DOSSEY is the magnificent soul bearing alter new wave pop-ego of Austin based artist Sarah Dossey. Her musical project fuses an eclectic mix of American folk and 80s synthpop into a wonderful wave of catching honest lyrics and beats that move you to the core. With DOSSEY’s sound, being a traditional songwriter is at the forefront, her music is built on a solid foundation of an eye-opening exposes that make you think as well as dance.
She says of the whimsical electro-noir tune “Plastic Diamonds” premiering today,
“Making music and sharing it with the world in a matter of 3 minutes can make me feel very exposed. Sometimes, I personally just need someone or something to remind me of my worth and tether me to reality. The idea of “Plastic Diamonds falling out my mouth” is sort of my take on how things that were once good can start to feel after a while – fake, counterfeit. Production-wise, there are a few things that continue throughout the song consistently – the chord structure is on a loop, and the baseline kind of meanders up and down in the same pattern – to sort of allude to that idea of a reality tether.”
What is it like making music in the landscape of today?
It’s the wild west! We’re all sort of making it up as we go. It’s amazing that literally anyone can put out any music at any time, but it can also be super daunting. You never know what’s going to hit, or totally bomb. Now, more than ever, I think, it’s super important to look at your “artist self” as a brand. (IE: I’ve had pretty much the same number of people discover my music through Instagram or Facebook as through a streaming service like Spotify.) Gone are the days when we could promote our music just on it’s own – now, music is just one piece of a very diverse pie. In my idea, those who will survive are those that are the most scrappy.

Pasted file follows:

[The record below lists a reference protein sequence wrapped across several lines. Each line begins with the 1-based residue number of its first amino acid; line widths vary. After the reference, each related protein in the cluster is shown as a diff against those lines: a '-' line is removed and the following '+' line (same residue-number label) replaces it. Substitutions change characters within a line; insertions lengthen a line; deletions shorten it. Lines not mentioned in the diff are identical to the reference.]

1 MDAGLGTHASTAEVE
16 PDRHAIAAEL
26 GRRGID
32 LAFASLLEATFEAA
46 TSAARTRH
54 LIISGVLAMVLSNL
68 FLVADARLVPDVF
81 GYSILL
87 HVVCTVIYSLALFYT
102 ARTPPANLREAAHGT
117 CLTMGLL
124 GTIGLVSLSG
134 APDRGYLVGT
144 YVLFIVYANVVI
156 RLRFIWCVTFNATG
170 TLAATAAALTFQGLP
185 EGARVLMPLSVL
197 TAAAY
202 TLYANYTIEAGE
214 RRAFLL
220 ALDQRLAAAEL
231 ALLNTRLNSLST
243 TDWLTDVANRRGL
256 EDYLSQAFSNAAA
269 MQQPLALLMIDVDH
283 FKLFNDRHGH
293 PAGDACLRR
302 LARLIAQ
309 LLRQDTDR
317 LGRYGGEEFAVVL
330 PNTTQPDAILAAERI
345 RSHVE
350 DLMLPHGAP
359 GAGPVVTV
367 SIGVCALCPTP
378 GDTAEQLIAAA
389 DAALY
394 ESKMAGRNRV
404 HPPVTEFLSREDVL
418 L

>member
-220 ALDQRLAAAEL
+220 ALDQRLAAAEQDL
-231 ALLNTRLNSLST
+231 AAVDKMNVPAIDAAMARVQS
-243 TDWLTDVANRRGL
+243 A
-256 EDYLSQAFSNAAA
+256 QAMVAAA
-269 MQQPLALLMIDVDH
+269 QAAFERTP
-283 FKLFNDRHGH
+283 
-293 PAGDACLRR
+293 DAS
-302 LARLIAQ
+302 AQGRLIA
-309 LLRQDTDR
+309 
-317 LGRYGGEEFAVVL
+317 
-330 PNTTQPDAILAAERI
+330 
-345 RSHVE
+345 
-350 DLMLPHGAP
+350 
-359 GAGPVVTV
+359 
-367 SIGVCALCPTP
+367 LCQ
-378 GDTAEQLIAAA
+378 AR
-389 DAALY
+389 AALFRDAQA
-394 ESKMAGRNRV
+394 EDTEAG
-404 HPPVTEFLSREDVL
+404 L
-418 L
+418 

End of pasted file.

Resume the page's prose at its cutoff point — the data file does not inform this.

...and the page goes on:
What are your challenges as an indie artist?
Up to this point, my biggest challenge has been a lack of accountability. I very much function most effectively in a group environment. Doing it on my own (without financial or marketing support), can be a challenge for the simple fact that I have no one to run stuff by. Obviously, being signed comes with financial support, which is certainly helpful – but a lot of times, I find myself saying, “Is this cool? Or is it dumb?”.
When do you connect with your fans the most?
At shows! I love performing, and it’s a huge priority for me to make each show super special. Especially in a place like Austin, where there are 20 great shows happening every weekend, I feel a responsibility to justify the $10 admission to people. It challenges me to be creative.
What is the Austin scene like?
How much time do we have? Austin is certainly an enigma. It has a cultural identity underwriting (ahem, Willie Nelson) the art being made here, but that’s certainly not all it is. People are generally not in a hurry, and also very particular about what is “good” or “artful”. The Americana feeling runs deep – it’s definitely a guitar town.
What major act would be a dream to open for?
Madonna. Think what you might about her, she is not afraid to take a risk on stage or in her music. I very much admire that about her.
What do you do when you are not making music?
People do other things?
Name three things that make you happier than anything?
Going on adventures (traveling) with the hubs. Having a delicious meal with delicious wine. Making music.
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